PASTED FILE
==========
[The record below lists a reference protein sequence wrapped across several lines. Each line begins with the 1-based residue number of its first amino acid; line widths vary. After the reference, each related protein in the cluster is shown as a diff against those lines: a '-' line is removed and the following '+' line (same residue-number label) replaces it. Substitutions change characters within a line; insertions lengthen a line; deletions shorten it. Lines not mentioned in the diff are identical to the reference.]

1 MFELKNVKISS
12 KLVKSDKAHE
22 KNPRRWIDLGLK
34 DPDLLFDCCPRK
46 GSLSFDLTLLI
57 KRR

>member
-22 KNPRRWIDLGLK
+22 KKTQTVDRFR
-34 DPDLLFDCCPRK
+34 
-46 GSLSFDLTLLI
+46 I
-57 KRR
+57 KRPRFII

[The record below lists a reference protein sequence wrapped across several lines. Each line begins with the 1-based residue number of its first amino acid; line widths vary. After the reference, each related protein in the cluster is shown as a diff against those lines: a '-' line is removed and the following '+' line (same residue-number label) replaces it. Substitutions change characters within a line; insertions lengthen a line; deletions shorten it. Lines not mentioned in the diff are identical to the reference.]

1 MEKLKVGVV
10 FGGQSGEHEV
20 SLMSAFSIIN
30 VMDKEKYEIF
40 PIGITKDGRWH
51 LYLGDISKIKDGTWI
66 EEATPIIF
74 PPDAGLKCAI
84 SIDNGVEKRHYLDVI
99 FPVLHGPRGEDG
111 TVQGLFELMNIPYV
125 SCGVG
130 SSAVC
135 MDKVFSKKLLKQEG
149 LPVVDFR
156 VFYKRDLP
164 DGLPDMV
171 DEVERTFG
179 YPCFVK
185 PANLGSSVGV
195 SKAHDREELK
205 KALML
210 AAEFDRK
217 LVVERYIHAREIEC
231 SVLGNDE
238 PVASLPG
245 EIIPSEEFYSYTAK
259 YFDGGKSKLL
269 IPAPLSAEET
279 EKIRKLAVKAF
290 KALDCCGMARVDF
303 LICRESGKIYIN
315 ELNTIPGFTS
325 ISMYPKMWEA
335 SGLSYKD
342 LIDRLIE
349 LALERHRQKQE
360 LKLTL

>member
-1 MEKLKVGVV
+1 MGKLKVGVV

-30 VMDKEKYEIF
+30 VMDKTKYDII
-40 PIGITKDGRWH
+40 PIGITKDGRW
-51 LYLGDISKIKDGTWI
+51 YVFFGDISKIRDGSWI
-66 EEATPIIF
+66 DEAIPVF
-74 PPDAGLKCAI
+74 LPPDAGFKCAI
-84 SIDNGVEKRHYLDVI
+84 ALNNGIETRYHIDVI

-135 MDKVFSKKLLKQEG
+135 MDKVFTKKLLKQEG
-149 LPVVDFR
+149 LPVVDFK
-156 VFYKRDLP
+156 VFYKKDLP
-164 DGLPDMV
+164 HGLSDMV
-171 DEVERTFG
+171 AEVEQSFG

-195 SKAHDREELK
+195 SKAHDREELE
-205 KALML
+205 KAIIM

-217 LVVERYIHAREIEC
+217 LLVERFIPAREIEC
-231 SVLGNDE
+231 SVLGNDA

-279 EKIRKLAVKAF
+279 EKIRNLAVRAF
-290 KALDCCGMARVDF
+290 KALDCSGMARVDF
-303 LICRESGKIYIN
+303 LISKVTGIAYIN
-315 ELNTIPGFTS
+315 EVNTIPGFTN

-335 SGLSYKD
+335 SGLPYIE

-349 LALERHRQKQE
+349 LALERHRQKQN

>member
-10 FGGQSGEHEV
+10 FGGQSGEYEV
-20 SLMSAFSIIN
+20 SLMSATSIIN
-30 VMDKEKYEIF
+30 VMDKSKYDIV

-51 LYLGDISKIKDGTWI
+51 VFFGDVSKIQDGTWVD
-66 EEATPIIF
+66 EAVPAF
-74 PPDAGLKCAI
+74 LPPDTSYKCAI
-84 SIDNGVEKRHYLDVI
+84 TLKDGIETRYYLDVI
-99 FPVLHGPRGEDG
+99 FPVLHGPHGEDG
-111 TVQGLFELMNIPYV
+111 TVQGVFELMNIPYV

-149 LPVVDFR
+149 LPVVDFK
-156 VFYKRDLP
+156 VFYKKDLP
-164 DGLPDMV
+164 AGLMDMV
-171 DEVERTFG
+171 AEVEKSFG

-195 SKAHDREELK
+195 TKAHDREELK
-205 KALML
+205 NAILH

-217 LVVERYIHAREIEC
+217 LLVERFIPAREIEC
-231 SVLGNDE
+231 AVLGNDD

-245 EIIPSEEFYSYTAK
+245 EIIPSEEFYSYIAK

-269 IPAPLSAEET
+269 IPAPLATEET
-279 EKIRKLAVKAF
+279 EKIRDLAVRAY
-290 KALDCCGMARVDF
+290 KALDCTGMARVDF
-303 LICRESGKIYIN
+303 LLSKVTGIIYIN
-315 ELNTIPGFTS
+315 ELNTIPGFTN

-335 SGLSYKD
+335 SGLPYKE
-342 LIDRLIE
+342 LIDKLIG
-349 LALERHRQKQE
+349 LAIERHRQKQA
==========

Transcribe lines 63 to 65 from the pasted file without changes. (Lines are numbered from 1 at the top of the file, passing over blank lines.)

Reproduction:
-51 LYLGDISKIKDGTWI
+51 YVFFGDISKIRDGSWI
-66 EEATPIIF